NBA Draft Capsule: Kelly Olynyk, Gonzaga

NBA Draft Capsule: Kelly Olynyk, Gonzaga

June 17, 2013, 8:15 pm
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With the NBA draft inching closer, our friends at are analyzing prospects leading up to the draft on June 27 in New York.

Sunday, they broke down Kelly Olynyk, a 7-foot power forward out of Gonzaga:

Arguably the most skilled big man in the draft, the native of British Columbia is just one of several young Canadian players poised to make an impact in the NBA. After struggling behind current Lakers rookie backup center Robert Sacre in his first few seasons at Gonzaga, Olynyk enjoyed a breakout year and emerged as one of the top big men in the college ranks. A finesse player with the ability to step outside and either knock down perimeter jumpers or put the ball on the floor, Olynyk's size belies his background as a point guard.

Career highlights
The floppy-haired, headband-wearing center made a name for himself in international competition on Canada's junior national team, but as noted, he failed to duplicate his success for his college team, though he displayed flashes of his ability in double-figure scoring games against the likes of Washington State and Memphis in his first two seasons. After taking a redshirt year and being rumored to transfer, Olynyk met expectations last season, developing into a dominant force on a talented, balanced team, averaging a team-leading 17.8 points, and 1.1 blocked shots per game, as well as 7.3 rebounds a contest. Performances such as a 33-point, 10-rebound game against conference rival Santa Clara and 26 points and nine rebounds in the season finale, an NCAA Tournament loss to upstart Final Four squad Wichita State, resulted in him being named a first-team All-American and the West Coast Conference player of the year, not to mention forgoing his final year of eligibility for the Zags.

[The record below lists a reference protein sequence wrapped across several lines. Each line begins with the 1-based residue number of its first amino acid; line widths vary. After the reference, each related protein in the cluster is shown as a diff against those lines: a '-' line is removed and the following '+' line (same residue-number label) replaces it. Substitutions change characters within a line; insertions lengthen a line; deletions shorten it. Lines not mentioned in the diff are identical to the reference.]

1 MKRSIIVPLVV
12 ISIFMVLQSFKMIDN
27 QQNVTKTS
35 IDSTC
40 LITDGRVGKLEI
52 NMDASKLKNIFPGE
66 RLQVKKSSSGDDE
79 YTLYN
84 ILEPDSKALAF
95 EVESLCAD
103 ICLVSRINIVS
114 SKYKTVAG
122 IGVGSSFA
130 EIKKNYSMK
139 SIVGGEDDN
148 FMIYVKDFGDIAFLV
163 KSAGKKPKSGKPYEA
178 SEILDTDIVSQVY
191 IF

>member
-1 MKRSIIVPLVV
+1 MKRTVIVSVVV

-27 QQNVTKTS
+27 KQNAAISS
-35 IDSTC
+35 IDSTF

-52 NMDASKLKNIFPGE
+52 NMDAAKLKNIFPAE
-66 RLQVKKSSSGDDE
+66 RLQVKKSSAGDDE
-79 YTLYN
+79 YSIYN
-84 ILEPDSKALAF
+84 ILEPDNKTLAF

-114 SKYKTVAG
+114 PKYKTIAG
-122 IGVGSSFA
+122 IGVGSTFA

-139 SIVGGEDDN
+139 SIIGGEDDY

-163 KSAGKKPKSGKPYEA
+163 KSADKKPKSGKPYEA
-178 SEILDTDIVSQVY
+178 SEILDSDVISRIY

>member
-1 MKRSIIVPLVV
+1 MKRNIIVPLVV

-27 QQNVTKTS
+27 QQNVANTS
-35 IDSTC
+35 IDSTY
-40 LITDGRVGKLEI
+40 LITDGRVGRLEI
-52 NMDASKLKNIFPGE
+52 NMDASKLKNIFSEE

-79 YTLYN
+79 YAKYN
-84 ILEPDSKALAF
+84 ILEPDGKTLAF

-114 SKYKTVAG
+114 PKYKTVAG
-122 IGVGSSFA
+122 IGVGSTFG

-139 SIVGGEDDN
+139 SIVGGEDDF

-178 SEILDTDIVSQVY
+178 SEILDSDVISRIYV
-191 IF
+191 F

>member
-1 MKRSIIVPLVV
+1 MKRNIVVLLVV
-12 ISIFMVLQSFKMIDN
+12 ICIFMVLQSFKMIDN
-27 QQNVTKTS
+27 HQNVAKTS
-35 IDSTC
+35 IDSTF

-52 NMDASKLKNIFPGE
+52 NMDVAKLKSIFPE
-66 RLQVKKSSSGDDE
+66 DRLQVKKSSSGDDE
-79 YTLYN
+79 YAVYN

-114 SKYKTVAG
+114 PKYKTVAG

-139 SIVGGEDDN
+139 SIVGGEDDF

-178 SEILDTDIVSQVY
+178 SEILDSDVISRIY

Olynyk's guard instincts are evident in his fluidity away from the basket and with the ball in his hands, as he's more than capable of taking opposing big men off the dribble or hitting mid-range jumpers. But he always possessed those skills; his willingness to bang inside as a rebounder and play with his back to the basket is what has improved his stock. While he possesses the size of a true center, his game more closely resembles a power forward, particularly of the pick-and-pop variety, since his ability to stretch the floor is what will immediately translate to the next level and is a heavily-utilized dimension of NBA offenses, when available.

As skilled as he is, Olynyk isn't an explosive athlete, which was highlighted by his underwhelming athletic-testing results at last month's pre-draft combine in Chicago. That won't preclude him from being an effective pro, but given that he tends to float to the perimeter offensively, it's hard to imagine him being a major post presence in the league right away. Defensively, he has work to do as both a rebounder and shot-blocking presence, and although those aspects of the game don't necessarily come naturally to him, continued work on his body to help him deal with the physical opponents he'll be facing and attention to detail on position defense can help close the gap.

Draft projection
A definite first-round pick, opinions vary as to where Olynyk will be selected. Depending on team needs, he could be a late-lottery pick or be chosen in the middle of the first round if a squad is looking for a big man of his ilk, but if concerns about his athleticism, adjustment to the defensive rigors of the league and his ceiling as a player remain, he could slide to later in the round. Regardless of where he's picked, Olynyk's future rides on playing in a system where his pick-and-pop game can thrive, preferably with a high-caliber point guard and defensive-minded big man alongside him, which could enable him to be a role-playing starter or valuable reserve.

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